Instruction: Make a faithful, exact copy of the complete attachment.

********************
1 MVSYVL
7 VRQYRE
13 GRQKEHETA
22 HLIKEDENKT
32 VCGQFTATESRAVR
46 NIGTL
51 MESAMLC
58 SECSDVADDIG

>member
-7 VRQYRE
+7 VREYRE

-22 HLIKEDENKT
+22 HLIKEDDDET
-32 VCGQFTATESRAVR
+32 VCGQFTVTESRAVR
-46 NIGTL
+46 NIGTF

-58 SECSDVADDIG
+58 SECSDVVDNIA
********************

1 MVSYVL
7 VRQYRE
13 GRQKEHETA
22 HLIKEDENKT
32 VCGQFTATESRAVR
46 NIGTL
51 MESAMLC
58 SECSDVADDIG

>member
-7 VRQYRE
+7 VREYRE

-22 HLIKEDENKT
+22 HLIKEDDDET
-32 VCGQFTATESRAVR
+32 VCGQFTVTESRAVR
-46 NIGTL
+46 NIGTF

-58 SECSDVADDIG
+58 SECSDVVDNIA